MacWorld for the fashionista

Amid the crowds talking up specs and speed on the MacWorld show floor, there were those also concerned with fashion and flair.

At almost every vendor booth, particularly those showcasing iPod accessories, you could find something pink or girlie, be it a fuzzy iPod case, handmade flowery laptop sleeves or embellishments for computer screens. But we also found some stylin' new products that cross the gender lines.

MacWorldflair

One of our favorite finds, in terms of sheer retro funkiness, is Lifepod's collection of the modern day ghetto blaster. These bags and coolers have speakers on the outside and hook up to your iPod. Lifepod's Brad Bengis, who was with local break dancers promoting the product, said the initial appeal was to young people, but it turns out people of all ages are buying them. The prices aren't listed on the Lifepod site, but they range from about $30 to about $120.

Another neat find--this more for the woman in you--is Rebe's line of handmade colorful fabric gadget bags. The newest "Maude" bag, designed to carry an iPod, Palm and cell phone, sells for $66. Laptop sleeves cost $78.

Among the cool iPod cases: iFace incorporates cases and art by featuring limited production quantities of interchangeable fabric covers (see Hot Wave Series) for about $20 that fit over an inner case; Chums featured some great looking leather, canvas and hounds tooth models; and Marware caught our eye particularly for its iPod Nano case that is incorporated into a leather wallet (about $35).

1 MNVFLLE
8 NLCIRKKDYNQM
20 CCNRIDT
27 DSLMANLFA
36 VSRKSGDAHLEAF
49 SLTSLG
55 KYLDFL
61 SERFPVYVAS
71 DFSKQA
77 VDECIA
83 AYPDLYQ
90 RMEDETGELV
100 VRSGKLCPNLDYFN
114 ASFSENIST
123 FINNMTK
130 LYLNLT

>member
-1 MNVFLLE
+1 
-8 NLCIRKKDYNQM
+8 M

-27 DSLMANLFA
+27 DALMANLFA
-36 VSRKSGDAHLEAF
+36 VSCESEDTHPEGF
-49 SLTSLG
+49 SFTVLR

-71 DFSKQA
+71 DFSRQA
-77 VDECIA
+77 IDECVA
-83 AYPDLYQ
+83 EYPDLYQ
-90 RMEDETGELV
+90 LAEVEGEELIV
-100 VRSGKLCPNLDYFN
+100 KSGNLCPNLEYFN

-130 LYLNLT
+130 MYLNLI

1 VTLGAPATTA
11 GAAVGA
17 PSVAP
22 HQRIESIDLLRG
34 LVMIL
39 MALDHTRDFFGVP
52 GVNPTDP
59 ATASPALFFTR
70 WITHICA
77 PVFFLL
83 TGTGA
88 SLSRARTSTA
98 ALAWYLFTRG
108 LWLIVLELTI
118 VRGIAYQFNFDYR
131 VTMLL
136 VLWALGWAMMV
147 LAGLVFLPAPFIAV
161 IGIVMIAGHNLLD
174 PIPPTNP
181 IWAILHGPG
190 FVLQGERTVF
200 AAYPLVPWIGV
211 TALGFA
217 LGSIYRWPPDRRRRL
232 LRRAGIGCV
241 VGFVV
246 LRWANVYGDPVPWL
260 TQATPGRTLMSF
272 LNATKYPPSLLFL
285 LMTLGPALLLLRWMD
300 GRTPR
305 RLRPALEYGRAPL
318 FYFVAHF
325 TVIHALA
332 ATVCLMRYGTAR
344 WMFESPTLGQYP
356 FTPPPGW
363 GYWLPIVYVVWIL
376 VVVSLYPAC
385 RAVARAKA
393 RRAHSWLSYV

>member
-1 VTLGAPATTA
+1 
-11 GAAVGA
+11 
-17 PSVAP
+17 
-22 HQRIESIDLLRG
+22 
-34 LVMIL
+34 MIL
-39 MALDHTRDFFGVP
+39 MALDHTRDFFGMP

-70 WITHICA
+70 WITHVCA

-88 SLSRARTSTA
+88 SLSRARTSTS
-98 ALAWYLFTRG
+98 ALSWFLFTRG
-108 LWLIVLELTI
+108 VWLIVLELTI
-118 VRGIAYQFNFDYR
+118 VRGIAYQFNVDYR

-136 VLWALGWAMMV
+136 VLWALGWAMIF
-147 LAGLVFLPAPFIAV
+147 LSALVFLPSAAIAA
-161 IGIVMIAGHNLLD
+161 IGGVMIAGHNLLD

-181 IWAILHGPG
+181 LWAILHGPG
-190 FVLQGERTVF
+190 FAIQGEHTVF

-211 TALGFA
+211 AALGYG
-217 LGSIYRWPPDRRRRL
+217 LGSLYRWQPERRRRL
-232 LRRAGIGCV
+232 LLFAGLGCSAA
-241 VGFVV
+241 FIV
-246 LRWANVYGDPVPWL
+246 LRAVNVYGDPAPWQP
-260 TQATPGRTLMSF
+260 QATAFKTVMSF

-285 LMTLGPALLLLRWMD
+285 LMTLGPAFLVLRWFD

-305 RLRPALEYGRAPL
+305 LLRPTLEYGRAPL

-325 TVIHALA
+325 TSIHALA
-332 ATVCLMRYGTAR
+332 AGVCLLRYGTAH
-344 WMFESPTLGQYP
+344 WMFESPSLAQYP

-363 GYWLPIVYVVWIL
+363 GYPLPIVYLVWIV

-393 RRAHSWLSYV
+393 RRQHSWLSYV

Also mixing gadgets and artistry was vendor ETCHamac, which specializes in laser etching for laptops and iPods. On display was an etched pink Hello Kitty iPod.

There were also the MacColors Silicone Slips for the iMac G5 made by MacGear. We found the product's slogan just as, well, interesting as the product itself: "We've brought the color back to the Mac."

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About the author

Michelle Meyers, associate editor, has been writing and editing CNET News stories since 2005. But she's still working to shed some of her old newspaper ways, first honed when copy was actually cut and pasted. When she's not fixing typos and tightening sentences, she's working with reporters on story ideas, tracking media happenings, or freshening up CNET News' home page.

 

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